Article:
The cosmology of private resources for public benefit

Neil deGrasse Tyson has brought back Carl Sagan's Cosmos. When this television show first aired 30 years ago, most people knew nothing about space and the images shown had never been seen before. It's a different task to bring this program back today. Everyone on earth under the age of 45 has only lived during a time of space exploration. Yet the program still delights, because our knowledge has advanced and we can see both the magnificence of the whole and wonder at all we don't know.

When I dove into the numbers from The Urban Institute's Nonprofit Almanac 2012 yesterday I made a classic mistake - one I'm usually telling others to avoid. I got lost in the numbers that were presented, and failed to step back and ask "Is what is being counted here what really matters?" "What are we not asking, what do we not know?"

The data that the Almanac presents are important and they raise a number of important questions, including and going beyond those I posted. But they do not represent all the ways we use private resources for public benefit and their meaning and implications will always be limited taken out of this broader context. As commenters on the post reminded me - what about DAFs? There are tens of billions of dollars in donor advised funds - yet they are nowhere in the Almanac.

This is important because DAFs have been with us for decades, and we still don't count them. The questions I raised about political funding - which are attributable to a much more recent phenomenon of explosive "dark money" flowing through organizations chartered as nonprofits - is nowhere to be seen. These flows matter, but you'd never know to think about them from the data presented. This is similarly true with funding from impact investments, and with the many types of social businesses, hybrid enterprises, and "for benefit" corporations putting those funds to work.

In the very first Blueprint (2010) I shared my attempt at showing the different, but related and mutually influential, sources of funding and enterprises that make up a more complete universe of how we use private resources for public benefit. I argued then, and am still arguing today, that we need to consider the funding and the enterprises as part of interconnected space (we've dubbed it the social economy) in order to really understand who's doing what, if revenue is growing or declining, and where the boundaries of different sectors should be drawn. Here's a version of that picture (taken from the Blueprint 2012 and used in just about every speech I've given since 2010)

The galaxies represent the enterprises of nonprofits, political giving and impact investing. The spaceman represents you and me (Americans). The money we deploy to pursue our visions of "public benefit" can go to any or all of those galaxies - we choose whether it's nonprofit charitable giving or political funding or investing. The only way to really understanding the pieces is to understand the whole. Unfortunately, we still focus independently on the different galaxies. The Urban Institute studies nonprofits. The Global Impact Investing Exchange studies impact investing. The FEC, political campaigns and television networks track political spending. Others are beginning to track the sharing economy. It's time to pull them all into one map.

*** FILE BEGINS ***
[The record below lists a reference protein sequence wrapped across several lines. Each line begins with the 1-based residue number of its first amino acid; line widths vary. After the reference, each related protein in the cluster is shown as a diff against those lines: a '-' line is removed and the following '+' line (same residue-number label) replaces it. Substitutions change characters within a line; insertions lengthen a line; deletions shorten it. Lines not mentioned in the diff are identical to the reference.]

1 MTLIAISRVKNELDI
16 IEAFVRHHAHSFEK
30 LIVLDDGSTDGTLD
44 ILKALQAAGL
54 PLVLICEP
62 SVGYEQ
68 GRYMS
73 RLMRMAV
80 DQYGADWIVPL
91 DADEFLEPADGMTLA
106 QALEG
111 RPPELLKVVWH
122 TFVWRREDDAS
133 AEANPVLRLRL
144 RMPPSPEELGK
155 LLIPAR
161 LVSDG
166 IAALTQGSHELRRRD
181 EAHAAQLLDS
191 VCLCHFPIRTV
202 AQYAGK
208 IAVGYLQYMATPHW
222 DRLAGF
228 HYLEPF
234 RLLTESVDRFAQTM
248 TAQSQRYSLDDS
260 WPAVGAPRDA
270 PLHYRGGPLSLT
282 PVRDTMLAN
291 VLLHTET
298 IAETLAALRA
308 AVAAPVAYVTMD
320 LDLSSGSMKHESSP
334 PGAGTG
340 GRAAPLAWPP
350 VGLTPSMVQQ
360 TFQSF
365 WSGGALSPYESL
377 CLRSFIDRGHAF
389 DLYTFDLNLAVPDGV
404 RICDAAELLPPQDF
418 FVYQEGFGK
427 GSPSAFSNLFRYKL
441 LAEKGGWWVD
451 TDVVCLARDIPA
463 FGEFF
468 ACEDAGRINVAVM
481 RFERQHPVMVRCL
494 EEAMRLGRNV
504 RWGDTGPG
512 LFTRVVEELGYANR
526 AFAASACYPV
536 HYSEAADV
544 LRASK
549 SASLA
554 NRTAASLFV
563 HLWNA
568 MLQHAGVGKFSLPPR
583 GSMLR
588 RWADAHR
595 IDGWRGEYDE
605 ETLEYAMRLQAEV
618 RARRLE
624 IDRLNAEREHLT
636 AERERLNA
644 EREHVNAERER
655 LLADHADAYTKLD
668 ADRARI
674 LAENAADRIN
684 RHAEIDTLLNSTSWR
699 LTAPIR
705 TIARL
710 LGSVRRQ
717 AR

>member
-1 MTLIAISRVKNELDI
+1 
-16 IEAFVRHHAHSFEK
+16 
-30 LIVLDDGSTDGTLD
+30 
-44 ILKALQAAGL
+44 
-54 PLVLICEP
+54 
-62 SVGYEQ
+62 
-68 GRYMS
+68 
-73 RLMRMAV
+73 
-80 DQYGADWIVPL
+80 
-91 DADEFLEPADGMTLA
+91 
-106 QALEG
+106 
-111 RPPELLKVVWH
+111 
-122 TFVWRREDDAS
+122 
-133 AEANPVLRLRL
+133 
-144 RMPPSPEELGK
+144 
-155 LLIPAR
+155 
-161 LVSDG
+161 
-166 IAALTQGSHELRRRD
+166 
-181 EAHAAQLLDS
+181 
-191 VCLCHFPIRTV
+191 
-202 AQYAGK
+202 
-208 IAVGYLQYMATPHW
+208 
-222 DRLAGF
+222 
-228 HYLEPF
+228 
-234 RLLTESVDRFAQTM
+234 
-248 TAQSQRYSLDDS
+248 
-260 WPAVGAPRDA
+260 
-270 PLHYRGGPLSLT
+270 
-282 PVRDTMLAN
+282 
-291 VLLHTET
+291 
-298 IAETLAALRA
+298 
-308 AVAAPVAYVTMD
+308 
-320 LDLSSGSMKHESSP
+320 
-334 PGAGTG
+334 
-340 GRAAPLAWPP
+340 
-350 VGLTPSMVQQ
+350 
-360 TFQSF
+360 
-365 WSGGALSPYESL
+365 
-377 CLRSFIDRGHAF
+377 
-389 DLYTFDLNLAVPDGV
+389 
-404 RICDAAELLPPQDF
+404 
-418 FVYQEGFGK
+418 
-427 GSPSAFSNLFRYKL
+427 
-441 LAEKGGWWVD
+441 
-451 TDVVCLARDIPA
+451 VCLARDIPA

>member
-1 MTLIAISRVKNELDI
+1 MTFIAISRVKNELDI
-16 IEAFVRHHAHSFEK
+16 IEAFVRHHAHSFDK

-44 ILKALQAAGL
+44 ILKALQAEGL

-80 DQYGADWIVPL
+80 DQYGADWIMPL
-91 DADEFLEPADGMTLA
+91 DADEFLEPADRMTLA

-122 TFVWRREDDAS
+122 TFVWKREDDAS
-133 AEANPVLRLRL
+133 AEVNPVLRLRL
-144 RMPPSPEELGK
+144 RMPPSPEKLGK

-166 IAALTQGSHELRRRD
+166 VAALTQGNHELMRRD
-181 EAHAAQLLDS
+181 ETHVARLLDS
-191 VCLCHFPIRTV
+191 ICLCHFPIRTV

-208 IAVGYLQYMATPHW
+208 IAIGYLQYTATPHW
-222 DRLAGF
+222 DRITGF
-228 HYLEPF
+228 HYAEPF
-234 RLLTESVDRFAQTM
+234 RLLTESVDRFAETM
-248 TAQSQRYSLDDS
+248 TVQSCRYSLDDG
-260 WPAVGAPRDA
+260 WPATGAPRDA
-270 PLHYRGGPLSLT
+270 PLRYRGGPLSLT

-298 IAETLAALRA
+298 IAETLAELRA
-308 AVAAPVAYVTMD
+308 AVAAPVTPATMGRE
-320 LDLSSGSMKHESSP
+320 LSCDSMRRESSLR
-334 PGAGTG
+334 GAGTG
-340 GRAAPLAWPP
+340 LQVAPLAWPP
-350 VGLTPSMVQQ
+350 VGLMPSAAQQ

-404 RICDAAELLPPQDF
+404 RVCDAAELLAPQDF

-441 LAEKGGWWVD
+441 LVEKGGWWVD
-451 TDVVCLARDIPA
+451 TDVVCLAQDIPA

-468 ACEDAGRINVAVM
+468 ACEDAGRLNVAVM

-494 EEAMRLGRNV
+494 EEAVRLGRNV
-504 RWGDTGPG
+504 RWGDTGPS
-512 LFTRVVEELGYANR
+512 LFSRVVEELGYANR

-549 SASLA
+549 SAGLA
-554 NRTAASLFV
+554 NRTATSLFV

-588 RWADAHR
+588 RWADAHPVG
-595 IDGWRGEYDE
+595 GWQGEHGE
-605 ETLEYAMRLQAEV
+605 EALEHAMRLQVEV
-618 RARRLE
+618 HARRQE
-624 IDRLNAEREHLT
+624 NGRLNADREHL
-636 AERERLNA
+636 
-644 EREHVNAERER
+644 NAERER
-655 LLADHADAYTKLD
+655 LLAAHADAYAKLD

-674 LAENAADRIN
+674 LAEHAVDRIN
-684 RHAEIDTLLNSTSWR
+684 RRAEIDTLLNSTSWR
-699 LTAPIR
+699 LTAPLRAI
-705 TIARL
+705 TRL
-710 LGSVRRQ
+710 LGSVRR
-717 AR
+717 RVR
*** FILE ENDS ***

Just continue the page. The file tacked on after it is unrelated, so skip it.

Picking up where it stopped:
I've used this graphic so often I hate it. I've spent five years trying to map the changes in this universe - it's high time we all started working to map the fullness of these phenomenon. If Neil deGrasse Tyson can bring back Carl Sagan's Cosmos, surely we can update our understanding of how we use private money for public benefit - and track the data accordingly.

We need data on nonprofits, benefit businesses, and politically active social nonprofits in one place, tracked over time, so we can answer questions such as - "Is there more or less money involved?" "More or fewer enterprises?" "Who does what?" and, most important, "How should we monitor, oversee, provide incentives for, and regulate all of this?"


Bradford Smsith said...

Actually I like your cosmos diagram. It has a wonderful retro quality to it, kind of like the vision of the future in an old science fiction film. The point you are making is a really important one and similar to the one I made in "The Brave New World of Good" blog a few months ago on Philantopic. There are major funding and finance streams sloshing around the social economy cosmos for which there is little transparency, therefore, little data. That hardly means that it is "dark" money, indeed most all of it is probably doing good, or least not doing bad. But we can't really describe it, track it, analyze it, and perhaps most importantly, search it in a way that allows the greatest volume of resources to connect with the the best ideas, services, and energy in the social sector.

Lucy Bernholz said...

The "dark money" term refers specifically to money for political activity, flowing through C4s, that can't be traced to specific donors. The darkness is not about the ends so much as the sources.

It's one of the many ways the "brave new world" has bust out of the regulatory mechanisms and norms we established for an earlier time. Two different norms (anonymity in charity, transparency in politics); two different systems (campaign finance and nonprofit social welfare), and two different regulator structures (FEC and IRS) - all drawn into same sandbox.


pcf admin said...

Intriguing perspective - thank you for sharing.